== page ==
Think lean to add value to project delivery

Quick Thoughts

6 June 2016 • Written by Damian Brown

In an environment and part of the country where few projects are multi-million dollar efforts, is it really necessary to apply a PRINCE2 or full PMP framework to all of our projects? When the Project Management component starts to become a very large percentage of the project budget, are there alternatives to delivering the project oversight without the need for a full time PM?

I write this as someone who is a PRINCE2 Practitioner, a Certified ScrumMaster and, up until recently, a PMP (Project Management Professional) who has led projects using each of these frameworks/methodologies.

Not many small to medium projects fail because the reporting wasn’t extensive enough, or because the Gantt chart wasn’t updated enough, or because there wasn’t enough process and documentation around how we’re going to execute a project.

More projects fail or are stretched due to budget, lack of communication of the right information in the right way to stakeholders, poor quality (due to a number of factors such as poor requirements, lack of traceability of requirements through to delivery etc.) and a changing environment, meaning some original requirements change and become redundant due to the length of time between business cases and delivery. Communication often becomes the biggest challenger to projects.

There is a school of thought which suggests that a more rigorous process and more documentation is the answer to solving some of these challenges. However, I would suggest that – with the small to medium projects – this does little to reduce the cost or time to deliver. More process and documentation may help people who prefer written communication, but it does not address those who are time poor or prefer verbal communication (yes, there needs to be a mixture of both).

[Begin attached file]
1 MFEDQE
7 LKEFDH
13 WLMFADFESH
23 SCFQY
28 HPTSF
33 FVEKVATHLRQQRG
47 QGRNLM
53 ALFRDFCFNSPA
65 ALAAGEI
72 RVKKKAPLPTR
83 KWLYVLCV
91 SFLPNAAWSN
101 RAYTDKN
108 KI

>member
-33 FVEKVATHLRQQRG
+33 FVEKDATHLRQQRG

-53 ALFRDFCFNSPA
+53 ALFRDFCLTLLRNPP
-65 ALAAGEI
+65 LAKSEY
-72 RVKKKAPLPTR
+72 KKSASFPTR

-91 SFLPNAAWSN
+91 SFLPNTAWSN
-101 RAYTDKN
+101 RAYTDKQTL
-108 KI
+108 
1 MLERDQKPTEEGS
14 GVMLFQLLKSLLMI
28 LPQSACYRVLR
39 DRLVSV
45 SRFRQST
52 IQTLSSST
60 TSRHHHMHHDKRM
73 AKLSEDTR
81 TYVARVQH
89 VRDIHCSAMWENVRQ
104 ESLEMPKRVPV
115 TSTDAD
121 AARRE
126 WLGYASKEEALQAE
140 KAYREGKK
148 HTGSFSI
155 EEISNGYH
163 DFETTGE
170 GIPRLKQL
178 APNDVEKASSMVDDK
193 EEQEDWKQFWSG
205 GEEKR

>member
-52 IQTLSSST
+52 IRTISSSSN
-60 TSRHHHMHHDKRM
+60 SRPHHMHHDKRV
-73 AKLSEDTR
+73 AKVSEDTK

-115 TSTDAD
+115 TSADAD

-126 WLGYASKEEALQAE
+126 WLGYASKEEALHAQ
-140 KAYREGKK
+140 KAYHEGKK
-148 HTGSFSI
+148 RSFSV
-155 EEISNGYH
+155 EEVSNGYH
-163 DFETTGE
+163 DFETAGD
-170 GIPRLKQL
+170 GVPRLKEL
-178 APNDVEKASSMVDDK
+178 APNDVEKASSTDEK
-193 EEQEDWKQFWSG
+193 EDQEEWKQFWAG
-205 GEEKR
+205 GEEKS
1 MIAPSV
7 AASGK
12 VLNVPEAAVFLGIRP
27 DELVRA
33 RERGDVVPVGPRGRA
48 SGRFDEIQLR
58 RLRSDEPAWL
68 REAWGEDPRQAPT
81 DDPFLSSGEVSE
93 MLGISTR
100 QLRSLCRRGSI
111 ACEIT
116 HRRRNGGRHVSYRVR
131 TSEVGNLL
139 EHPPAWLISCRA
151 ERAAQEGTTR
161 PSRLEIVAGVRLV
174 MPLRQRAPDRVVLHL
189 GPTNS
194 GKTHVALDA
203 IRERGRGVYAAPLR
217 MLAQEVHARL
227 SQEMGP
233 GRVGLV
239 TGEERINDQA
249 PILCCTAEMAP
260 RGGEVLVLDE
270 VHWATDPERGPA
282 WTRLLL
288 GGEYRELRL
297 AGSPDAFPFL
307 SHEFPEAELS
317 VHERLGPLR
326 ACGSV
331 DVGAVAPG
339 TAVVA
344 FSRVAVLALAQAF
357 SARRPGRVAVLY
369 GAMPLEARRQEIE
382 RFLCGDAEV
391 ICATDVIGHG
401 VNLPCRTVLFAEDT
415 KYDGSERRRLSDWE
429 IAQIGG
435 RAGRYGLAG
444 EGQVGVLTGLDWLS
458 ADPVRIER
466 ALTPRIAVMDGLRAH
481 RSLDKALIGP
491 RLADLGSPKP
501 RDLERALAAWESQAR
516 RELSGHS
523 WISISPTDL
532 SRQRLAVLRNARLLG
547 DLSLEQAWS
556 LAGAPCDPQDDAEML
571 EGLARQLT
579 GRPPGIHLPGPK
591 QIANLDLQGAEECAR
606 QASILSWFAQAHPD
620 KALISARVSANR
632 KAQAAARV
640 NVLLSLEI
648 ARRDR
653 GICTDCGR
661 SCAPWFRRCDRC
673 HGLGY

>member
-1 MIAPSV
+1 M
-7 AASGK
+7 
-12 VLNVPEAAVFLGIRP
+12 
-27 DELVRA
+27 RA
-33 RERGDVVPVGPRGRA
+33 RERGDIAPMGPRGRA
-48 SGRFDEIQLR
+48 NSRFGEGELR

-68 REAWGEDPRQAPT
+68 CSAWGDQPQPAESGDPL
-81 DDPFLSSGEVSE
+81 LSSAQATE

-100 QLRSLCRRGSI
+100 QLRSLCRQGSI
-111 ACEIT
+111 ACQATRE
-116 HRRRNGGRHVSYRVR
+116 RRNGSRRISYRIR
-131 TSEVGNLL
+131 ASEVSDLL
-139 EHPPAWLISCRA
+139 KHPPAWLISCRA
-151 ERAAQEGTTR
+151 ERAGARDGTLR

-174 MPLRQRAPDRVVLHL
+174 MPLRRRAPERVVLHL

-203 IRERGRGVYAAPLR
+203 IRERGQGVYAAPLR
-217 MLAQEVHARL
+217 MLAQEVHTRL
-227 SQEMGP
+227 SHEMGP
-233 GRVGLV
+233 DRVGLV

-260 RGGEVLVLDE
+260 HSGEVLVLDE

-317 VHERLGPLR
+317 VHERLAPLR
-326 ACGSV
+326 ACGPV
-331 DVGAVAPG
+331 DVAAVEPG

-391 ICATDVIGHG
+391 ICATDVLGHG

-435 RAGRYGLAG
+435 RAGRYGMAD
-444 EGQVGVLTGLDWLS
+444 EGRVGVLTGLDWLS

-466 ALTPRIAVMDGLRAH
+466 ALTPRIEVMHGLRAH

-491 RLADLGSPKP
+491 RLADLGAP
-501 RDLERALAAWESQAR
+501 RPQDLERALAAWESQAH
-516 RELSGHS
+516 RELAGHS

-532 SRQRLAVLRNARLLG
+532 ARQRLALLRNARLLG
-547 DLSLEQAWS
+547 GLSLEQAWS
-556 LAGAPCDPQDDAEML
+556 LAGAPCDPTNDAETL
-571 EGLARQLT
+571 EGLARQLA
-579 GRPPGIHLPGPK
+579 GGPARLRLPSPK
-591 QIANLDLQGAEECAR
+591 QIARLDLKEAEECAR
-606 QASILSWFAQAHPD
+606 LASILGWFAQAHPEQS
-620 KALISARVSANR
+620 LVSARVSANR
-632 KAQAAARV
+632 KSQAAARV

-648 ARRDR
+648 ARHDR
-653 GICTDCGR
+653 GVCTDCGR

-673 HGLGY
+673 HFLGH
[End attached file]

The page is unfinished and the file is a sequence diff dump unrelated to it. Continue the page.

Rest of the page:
An alternative approach for the smaller to medium projects is to consider using an experienced Business Analyst to provide oversight of the project using Lean techniques for a few reasons:

  • Reduction in overall project cost
  • An analyst usually starts a project with the business case and forges the relationship among stakeholders
  • The relationships with stakeholders are maintained through requirements gathering, analysis work, outlining processes and through to User Acceptance Testing (UAT)
  • It makes some sense to have the person who outlined the project requirements and contributed to the success criteria of the project to also lead and assist with taking – often those same stakeholders – through UAT

Project leadership involves elements of project management, but using lean and/or Agile techniques. We use visual management to provide transparency, encourage daily stand-ups for progress and better communication. We utilise retrospectives for continual improvement and many other techniques such as impact mapping etc. where they add value.

The big focus is on ensuring that value is being delivered throughout the project and that we use a lean approach to focus on delivering what’s really needed, rather than applying excessive process or unnecessary practices that add cost and overheads.

This progressive and fresh approach to delivering projects is working successfully with many of our clients.

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